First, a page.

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Old 05-01-2014, 01:00 AM   #427 (permalink)
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Originally Posted by ecomodded View Post
No product can please everybody so the Elio is bound to displease some. And make others scratch there head but that will not determine its success, the people who LIKE the Elio will determine its success or not.
Hum, I'm going to have to disagree with you a bit here. I like, nay love, the VW Microbus in all its many incarnations. As a lover of this vehicle I am also a member of a very large, global, and reasonably well funded cadre of people who enjoy driving underpowered bread boxes and loves of bread. Yet, somehow, Volkswagen sees content to leave this design buried in the dusts. "Why?" we enthusiasts cry with great wads of cash held out, "Why won't you retool some disused portion of a manufacturing plant in Bezirk Wolfsberg and make for us that which we desire?"

"Units," replies the ghost of Ferdinand Porsche.

In a bid to drum up more investment capital Paul Elio has released his company's financials. And, while I believe that motor journalists such as Jo Borrás could have perhaps toned down their vitriol for the vehicle (the design has its flaws, but it's certainly not a virginity shield) they have a point, the business plan that predicates production makes absolutely no business sense what so ever.

Paul Elio Releases Elio Motors' Financials: the Numbers Don't Add Up

But hey, perhaps Elio can conjure something from nothing? It wouldn't be the first time it has happened, that's for sure. But if they're relying on their current marketing strategy to carry the design and perhaps support ridiculous business plan than I'd wager against success. And like, love and absolute religious devotion aren't going to play a part in resolving this mess.

Originally Posted by ecomodded View Post
The Stage is set perfectly for the Car to be released, thanks to Gas prices.
Not really sure I agree with you here either, here is why. In 2007 my wife and I bought a house on the east side of the Cascades in Washington state. At the time, we both held jobs on the west side of the mountains, but given the price of fuel at the time we were able to budget for a combined commute/tele-commute relay that included two to three hundred miles a week. Then came 2008 and on the heals of the housing bubble collapse huge fuel price inflation. In the space of little more than a month our monthly expenditure for the commute increased some 75% (despite driving a very efficient SAAB 9.5).

We turned our little SAAB around and bought a Prius. We ended up waiting nearly six months for the Generation II vehicle to be built and shipped. Hundreds of thousands of others must have found themselves in a similar situation. We moved to the east side for the sunshine but also for the cost of housing, which was much more reasonable. But after the dual action of devaluation of property (our house was now worth significantly less than we had just paid for it) and the increase of operating expenses we needed the economy of a few more miles per gallon to afford the basics.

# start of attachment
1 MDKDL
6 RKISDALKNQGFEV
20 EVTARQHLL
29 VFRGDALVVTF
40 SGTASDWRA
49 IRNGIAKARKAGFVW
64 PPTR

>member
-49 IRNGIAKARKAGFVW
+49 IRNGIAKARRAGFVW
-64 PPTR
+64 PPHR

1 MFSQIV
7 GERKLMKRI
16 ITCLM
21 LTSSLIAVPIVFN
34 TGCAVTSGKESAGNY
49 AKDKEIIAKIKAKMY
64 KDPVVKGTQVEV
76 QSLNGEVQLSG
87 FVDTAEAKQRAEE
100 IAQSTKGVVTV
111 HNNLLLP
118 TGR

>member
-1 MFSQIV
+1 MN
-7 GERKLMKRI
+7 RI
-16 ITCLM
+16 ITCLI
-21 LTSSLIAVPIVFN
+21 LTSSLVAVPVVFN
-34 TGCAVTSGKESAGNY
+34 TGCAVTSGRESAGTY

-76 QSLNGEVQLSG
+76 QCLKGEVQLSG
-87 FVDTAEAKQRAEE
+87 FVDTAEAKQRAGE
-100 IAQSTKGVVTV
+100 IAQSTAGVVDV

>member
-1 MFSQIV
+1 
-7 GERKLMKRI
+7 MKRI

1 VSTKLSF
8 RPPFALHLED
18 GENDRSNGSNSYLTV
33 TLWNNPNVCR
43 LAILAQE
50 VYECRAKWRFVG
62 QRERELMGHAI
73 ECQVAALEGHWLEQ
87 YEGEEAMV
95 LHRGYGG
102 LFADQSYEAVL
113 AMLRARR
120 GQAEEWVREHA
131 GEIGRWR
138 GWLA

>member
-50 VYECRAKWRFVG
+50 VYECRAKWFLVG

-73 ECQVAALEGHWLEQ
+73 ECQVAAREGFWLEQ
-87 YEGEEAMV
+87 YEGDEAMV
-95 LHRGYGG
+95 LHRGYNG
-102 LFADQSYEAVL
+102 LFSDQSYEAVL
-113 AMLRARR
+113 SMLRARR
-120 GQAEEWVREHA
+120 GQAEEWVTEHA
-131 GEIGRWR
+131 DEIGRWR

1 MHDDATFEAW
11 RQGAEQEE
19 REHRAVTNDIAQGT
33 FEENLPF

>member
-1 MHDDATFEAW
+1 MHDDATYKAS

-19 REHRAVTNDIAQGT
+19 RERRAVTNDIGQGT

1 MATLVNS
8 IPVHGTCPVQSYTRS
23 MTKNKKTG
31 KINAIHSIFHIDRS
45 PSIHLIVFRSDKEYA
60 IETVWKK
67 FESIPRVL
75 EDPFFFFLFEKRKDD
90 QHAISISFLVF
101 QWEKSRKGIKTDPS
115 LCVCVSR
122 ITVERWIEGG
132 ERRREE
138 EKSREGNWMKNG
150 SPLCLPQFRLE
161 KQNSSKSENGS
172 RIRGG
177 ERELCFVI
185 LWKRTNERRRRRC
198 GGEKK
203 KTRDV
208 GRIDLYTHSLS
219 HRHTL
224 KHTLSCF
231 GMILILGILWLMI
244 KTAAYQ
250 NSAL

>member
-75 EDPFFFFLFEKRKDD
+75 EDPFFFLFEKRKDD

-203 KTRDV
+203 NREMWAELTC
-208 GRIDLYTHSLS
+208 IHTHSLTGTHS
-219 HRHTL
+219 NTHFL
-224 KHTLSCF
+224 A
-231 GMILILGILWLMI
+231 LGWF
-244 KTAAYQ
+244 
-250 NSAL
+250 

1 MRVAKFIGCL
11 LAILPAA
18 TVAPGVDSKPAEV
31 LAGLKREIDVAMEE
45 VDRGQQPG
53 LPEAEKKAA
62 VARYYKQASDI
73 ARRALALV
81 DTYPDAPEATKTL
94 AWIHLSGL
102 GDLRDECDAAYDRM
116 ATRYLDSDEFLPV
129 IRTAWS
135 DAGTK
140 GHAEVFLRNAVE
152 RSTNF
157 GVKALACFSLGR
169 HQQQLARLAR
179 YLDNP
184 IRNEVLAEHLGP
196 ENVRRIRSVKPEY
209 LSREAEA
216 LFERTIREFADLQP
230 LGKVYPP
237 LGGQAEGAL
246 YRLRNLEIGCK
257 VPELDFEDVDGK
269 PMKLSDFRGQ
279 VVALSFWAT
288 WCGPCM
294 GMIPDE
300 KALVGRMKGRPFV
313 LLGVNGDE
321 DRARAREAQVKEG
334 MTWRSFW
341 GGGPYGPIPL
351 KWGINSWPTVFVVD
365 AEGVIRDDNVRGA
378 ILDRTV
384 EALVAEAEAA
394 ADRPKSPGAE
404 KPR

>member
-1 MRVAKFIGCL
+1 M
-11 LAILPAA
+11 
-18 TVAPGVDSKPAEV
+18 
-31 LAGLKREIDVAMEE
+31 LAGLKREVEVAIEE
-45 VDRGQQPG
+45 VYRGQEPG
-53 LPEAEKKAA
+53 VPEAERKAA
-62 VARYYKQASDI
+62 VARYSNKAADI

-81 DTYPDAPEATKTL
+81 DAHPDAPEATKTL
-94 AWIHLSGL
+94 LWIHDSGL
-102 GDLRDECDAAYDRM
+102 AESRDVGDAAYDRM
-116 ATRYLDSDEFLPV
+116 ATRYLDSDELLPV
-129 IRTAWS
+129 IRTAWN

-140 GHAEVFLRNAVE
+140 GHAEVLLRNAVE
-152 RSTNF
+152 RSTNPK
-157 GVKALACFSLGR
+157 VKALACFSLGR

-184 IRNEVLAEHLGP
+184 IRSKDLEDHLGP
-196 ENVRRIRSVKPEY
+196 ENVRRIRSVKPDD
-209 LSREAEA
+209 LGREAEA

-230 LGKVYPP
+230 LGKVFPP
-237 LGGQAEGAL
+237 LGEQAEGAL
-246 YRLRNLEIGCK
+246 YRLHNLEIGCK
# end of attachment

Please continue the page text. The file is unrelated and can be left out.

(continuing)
But here is the funny part of all that. In the moment it caused my family much pain, anxiety and frustration. We jumped through our own asses time and again hoping that the price of fuel would just drop a little. Eventually it did. Briefly in the fall of 2008. But here is the thing a lot of people don't realize, by 2010, only a year after the supposed fuel bubble popped, fuel prices were already nearing their 2008 maximums for the same period. By 2011 the average price per gallon was equal to or above the 2008 peaks. And since that year fuel has been pegged to that 2008 peak with only minor seasonal variation.

Historical Gas Price Charts -

All told the pain that caused people to run to Toyota and Honda dealerships for a new hybrid during the first price spikes of 2008 never left the market. So we should wonder then why are those automakers, or manufactures of hybrids in general, are not today selling nearly as many units as they were in 2008? If consumers hadn't become inculcated to the price of fuel than I believe we should expect to see an aftermarket for the Prius which boasted gun racks for the rear window and ample space for cowboy hats. Yet, as I drive across this two cow, hick town, the only vehicles I spy sporting cast iron bull balls consume their petroleum daily by the drum.

Sure, those in bread, ill-educated morons might not "like" the price per gallon, but they're still paying it. Believe me when I say, they don't know how to ease off the hammer to save a few pennies at each stop light let alone do they care about the Cd of that lifted Ford built in the 20th century.

It's not that I think you've overestimated the effect the price of fuel has on people's behavior, although there may be some element of that involved. Rather, I think you have underestimated the grip culture and habit play in the majority of American lives.
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